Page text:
Whether they are cubes, parallelepipeds, triangles, ovals, iron, wood, polystyrene or carbon fiber, they have always been the true friends of every visual. Yes, because with them you can easily display products in the shop window, create an atmosphere, a scenography, create depth and triangularity, always maintaining a certain cleanliness and balance.

Look at the shop windows of different fashion brands, they are often composed of mannequins + display elements. So you won’t necessarily need to create crazy scenographies, also because if not wisely studied, designed and realized, they will hardly be pleasant and impactful.

So, rather than try your hand at improvised creativity, be smart, observe what others are doing and opt for a few clean and simple elements to display your product in the window.

Here are some examples of harmonic, simple, clean, readable display cases that use cubes, tables, stands and bases to support the display.

 

Scenic elements

As previously written, I would avoid to deal in-depth with this topic here. 

I can tell you, however, that small or large scenographic elements, allow the showcase to be noticed and remembered, you must also skillfully dose your creativity so that even the product and the brand are remembered and stored, instead of going in the background. Let’s say that in reality, the scenography is a double-edged sword if skillfully made it will give the desired impact, but if it comes, pass me the word, arranged, it will make the showcase collapse and bring back passers-by to the wonderful but outdated 80s…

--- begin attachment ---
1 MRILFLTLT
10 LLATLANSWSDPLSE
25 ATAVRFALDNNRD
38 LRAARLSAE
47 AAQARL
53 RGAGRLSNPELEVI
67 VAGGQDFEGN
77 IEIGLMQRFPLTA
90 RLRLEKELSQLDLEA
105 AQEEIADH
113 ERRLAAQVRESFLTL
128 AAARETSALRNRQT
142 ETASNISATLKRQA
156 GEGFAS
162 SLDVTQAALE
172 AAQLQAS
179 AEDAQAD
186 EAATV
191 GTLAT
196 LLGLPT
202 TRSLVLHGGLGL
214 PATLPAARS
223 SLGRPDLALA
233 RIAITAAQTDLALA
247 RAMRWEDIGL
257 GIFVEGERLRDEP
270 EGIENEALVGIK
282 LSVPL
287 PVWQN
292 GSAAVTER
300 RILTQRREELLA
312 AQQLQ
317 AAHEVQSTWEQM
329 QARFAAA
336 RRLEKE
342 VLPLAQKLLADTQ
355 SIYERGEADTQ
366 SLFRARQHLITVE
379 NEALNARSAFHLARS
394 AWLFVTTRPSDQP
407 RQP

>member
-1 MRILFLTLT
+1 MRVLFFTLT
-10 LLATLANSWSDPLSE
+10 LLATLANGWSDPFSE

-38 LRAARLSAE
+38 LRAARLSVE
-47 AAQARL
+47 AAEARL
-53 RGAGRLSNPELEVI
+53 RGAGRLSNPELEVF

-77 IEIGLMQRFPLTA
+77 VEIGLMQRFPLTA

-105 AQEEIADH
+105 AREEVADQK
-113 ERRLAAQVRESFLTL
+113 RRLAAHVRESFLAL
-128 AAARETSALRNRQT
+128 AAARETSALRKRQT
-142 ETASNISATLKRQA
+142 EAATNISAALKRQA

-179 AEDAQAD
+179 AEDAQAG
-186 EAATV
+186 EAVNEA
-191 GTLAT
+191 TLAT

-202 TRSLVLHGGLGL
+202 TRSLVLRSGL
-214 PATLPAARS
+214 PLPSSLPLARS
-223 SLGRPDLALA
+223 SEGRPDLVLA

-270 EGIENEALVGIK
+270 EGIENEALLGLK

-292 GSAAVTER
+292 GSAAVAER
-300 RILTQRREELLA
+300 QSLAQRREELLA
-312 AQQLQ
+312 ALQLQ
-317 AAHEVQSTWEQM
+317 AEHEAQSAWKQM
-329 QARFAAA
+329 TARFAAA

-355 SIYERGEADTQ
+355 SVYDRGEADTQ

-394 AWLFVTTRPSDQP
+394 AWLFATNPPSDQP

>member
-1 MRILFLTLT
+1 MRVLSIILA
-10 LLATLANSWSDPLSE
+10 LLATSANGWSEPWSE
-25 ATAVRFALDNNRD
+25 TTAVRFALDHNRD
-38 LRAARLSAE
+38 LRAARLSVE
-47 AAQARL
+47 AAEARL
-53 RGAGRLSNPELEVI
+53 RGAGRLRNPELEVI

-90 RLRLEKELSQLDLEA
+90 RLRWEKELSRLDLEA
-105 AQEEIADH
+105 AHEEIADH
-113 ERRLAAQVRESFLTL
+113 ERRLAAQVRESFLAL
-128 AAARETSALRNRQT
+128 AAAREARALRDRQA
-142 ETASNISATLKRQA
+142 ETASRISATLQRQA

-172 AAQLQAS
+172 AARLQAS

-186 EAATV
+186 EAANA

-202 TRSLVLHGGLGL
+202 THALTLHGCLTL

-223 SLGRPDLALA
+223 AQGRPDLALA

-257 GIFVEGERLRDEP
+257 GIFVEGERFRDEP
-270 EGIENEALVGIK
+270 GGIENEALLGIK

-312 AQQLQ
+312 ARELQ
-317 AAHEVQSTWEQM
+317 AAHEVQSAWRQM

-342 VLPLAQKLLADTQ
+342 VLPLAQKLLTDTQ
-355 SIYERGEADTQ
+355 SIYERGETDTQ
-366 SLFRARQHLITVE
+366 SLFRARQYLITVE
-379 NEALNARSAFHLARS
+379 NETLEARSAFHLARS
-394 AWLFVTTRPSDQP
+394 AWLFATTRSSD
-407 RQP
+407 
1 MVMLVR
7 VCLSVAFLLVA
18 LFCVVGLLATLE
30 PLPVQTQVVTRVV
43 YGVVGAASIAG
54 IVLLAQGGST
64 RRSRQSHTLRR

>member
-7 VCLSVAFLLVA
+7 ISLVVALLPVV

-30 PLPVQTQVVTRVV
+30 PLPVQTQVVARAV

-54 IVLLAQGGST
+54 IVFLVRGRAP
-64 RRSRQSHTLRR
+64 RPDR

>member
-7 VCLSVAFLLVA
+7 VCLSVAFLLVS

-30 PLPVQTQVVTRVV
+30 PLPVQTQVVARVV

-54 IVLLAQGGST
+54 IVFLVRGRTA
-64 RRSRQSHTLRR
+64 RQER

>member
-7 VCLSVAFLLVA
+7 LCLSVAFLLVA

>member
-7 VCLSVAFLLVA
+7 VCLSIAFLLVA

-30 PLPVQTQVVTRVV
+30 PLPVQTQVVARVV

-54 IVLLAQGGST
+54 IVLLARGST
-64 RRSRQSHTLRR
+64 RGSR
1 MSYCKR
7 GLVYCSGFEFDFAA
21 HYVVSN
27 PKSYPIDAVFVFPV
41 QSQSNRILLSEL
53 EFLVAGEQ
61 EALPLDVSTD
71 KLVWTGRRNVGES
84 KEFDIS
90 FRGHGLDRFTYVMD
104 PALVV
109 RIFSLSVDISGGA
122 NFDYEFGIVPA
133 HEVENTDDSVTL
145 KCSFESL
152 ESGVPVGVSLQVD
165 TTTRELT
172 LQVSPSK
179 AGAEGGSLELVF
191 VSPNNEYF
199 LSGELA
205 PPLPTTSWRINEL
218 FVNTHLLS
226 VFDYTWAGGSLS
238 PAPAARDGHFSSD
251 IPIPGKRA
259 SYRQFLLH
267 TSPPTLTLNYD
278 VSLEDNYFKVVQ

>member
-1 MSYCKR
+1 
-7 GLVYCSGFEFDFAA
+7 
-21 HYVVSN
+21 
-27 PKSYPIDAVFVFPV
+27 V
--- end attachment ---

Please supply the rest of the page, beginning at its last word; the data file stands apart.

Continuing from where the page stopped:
4) Determine the focal point.

Well well, now that we have decided what to display, the colors that will dominate my showcase and all the elements that will contribute to its realization, we will have to decide how to physically position the product and the decorative/scenographic elements.

Decide where the eye of the passerby will have to linger. 

I suggest you make sure that this point is occupied by the product you sell. In the window must speak the product, everything else goes to support and support the display, so that it can be maximum visibility of the product offered, never forget it!

centered focal point
decentralized focal point 

The focal point is the most visible area of the shop window, generally located in the center at eye level (1.50-1.60 m) but, if you want to create a showcase a little ‘more interesting, you can decentralize it. The symmetry, although pleasant and harmonic, is often more boring, not very interesting and not very memorable.

So decide what the customer needs to observe at the very first glance and place it in the focal point.

In the second part of the article, I will explain the visual paths and space management.

Remember, making a shop window is within everyone’s reach, making an effective shop window is the real challenge.

Monica Minervini

Visual Merchandiser with 15years of experience. Global business vision, long experience in fashion, accessories and design, research, training courses and passion on service of who want to build a strong brand reputation.